Why batteries die an early death

No charge


Researchers at Ohio State University had been trying to study why batteries lose their ability to hold a charge as they age — specifically lithium-ion batteries, which have generated a lot of buzz for their potential to power the electric cars of the future.

Yann Guezennec and Giorgio Rizzoni of OSU developed new experimental facilities and procedures to charge and discharge commercially available Li-ion batteries thousands of times over many months in a variety of conditions designed to mimic how these batteries are actually used by hybrid and all-electric vehicles.

When the batteries died, the scientists dissected them and used a technique called infrared thermal imaging to search for problem areas in each electrode, a 1.5-metre-long strip of metal tape coated with oxide and rolled up like a jelly roll.

Additional studies of the aged batteries, using neutron depth profiling, revealed that a fraction of the lithium that is responsible, in ion form, for shuttling electric charge between electrodes during charging and discharging, was no longer available for charge transfer, but was irreversibly lost from the cathode to the anode. “An aged sample versus and unaged sample has much lower lithium concentration in cathode,” said Rizzoni.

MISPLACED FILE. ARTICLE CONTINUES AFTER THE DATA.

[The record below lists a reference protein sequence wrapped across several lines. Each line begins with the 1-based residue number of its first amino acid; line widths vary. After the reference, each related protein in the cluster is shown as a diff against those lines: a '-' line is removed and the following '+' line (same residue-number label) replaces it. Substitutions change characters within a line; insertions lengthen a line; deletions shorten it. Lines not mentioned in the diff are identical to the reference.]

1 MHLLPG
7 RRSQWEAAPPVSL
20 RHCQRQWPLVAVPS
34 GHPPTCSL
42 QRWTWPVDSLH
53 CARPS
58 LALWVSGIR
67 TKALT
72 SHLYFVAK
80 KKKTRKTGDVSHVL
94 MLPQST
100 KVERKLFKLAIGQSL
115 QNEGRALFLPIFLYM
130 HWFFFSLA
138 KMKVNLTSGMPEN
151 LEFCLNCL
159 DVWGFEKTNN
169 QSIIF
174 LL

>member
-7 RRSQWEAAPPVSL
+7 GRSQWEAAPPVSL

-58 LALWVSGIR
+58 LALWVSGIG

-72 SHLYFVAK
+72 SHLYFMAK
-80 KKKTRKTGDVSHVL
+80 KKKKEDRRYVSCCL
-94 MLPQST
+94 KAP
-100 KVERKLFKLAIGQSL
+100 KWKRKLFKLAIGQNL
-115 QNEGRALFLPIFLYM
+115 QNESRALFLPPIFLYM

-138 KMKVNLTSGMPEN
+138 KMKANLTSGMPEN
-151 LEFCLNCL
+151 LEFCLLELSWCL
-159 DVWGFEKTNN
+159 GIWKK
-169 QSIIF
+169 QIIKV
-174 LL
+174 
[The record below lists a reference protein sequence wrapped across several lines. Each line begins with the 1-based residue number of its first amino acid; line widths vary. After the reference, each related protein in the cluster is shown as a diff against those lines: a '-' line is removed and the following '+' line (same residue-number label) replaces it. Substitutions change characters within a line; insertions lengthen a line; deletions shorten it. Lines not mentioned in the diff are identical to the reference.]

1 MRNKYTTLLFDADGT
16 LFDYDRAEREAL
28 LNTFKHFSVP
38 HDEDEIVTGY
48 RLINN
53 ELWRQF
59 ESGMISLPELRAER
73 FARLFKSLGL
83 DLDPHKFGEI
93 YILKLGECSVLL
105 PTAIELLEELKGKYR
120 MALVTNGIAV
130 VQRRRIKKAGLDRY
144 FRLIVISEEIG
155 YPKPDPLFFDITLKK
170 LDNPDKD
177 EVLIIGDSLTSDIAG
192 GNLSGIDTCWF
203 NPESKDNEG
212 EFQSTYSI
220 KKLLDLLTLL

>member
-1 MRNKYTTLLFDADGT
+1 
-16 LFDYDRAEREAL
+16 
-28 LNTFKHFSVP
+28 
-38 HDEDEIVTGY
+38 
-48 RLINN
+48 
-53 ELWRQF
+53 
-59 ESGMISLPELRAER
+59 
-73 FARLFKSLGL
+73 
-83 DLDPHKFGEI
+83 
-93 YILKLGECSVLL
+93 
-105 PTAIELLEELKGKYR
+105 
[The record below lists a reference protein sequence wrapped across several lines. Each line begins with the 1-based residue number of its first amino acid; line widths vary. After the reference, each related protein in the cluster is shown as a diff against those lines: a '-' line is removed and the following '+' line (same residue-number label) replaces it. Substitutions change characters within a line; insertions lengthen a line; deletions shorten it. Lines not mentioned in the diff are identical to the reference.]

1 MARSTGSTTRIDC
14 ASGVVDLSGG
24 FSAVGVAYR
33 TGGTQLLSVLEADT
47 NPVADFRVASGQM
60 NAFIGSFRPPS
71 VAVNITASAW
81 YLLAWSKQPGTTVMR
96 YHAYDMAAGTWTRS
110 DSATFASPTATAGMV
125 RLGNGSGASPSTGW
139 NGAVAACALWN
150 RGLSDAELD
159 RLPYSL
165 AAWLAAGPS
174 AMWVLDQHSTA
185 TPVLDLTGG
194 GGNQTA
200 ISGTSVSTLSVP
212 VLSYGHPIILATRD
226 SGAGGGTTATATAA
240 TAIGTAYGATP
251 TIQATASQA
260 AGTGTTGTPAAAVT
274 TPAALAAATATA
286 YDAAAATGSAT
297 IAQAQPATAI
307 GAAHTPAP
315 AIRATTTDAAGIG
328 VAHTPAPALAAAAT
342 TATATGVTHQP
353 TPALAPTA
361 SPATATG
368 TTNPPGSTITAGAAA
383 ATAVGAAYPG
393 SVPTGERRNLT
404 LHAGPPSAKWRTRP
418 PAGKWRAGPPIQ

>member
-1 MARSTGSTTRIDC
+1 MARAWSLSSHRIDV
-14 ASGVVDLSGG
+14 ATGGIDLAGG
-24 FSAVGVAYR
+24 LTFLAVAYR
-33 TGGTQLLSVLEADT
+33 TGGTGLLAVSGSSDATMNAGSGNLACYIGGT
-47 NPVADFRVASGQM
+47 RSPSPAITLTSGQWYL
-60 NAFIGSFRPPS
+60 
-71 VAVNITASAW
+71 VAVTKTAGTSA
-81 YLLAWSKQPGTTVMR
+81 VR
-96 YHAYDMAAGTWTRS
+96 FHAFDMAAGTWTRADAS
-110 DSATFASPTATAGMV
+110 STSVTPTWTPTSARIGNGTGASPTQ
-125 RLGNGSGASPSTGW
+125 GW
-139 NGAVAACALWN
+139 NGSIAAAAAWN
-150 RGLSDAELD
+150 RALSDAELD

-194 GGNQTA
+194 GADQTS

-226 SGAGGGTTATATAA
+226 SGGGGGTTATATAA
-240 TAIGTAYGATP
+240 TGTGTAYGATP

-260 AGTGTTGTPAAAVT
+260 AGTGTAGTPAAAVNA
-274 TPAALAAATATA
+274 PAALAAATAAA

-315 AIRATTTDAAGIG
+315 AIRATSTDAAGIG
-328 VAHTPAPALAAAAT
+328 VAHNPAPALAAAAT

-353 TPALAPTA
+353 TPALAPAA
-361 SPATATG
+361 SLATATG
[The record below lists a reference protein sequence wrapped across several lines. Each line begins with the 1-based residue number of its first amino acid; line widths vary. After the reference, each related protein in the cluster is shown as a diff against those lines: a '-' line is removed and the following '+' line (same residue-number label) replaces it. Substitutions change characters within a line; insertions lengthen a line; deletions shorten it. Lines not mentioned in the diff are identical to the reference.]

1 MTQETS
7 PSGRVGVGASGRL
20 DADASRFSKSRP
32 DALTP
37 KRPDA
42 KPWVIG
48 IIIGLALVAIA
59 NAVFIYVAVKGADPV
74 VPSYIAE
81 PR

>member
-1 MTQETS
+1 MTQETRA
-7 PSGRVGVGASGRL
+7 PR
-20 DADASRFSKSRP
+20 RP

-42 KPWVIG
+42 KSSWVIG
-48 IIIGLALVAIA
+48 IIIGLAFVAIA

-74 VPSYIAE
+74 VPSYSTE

Smaller than a grain of salt

Batteries smaller than a grain of salt may soon become a reality, as scientists are trying to create some of the tiniest batteries on Earth, ANI reports. These tiny devices could be used to power the electronics and mechanical components of tiny micro to nano-scale devices. Jane Chang, an engineer at the University of California, said: “We’re trying to achieve the same power densities as traditional lithium ion batteries, but we need to make the footprint much smaller.”

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